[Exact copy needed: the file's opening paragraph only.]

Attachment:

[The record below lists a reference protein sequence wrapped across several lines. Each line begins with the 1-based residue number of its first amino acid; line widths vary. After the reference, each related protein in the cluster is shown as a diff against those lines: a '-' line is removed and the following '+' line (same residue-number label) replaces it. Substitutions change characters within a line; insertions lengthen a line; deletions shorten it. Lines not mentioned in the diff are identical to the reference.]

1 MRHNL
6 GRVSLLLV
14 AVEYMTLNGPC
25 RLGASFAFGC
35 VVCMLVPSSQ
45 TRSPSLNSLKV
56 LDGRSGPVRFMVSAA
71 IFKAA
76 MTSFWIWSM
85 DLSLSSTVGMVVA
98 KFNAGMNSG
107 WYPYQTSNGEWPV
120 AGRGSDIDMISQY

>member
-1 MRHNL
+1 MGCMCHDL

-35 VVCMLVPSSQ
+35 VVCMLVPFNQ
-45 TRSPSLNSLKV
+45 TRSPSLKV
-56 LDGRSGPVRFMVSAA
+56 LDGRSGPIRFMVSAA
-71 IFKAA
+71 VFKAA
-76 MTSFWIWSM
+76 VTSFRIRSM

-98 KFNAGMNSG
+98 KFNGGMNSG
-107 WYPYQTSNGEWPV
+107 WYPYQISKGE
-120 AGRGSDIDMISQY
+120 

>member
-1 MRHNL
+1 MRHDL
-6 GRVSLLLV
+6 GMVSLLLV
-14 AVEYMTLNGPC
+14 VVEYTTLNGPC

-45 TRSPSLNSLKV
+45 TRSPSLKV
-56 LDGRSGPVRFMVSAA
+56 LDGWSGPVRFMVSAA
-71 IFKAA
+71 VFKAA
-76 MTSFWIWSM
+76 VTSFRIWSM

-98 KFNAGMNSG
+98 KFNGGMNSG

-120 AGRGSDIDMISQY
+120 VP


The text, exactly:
[The record below lists a reference protein sequence wrapped across several lines. Each line begins with the 1-based residue number of its first amino acid; line widths vary. After the reference, each related protein in the cluster is shown as a diff against those lines: a '-' line is removed and the following '+' line (same residue-number label) replaces it. Substitutions change characters within a line; insertions lengthen a line; deletions shorten it. Lines not mentioned in the diff are identical to the reference.]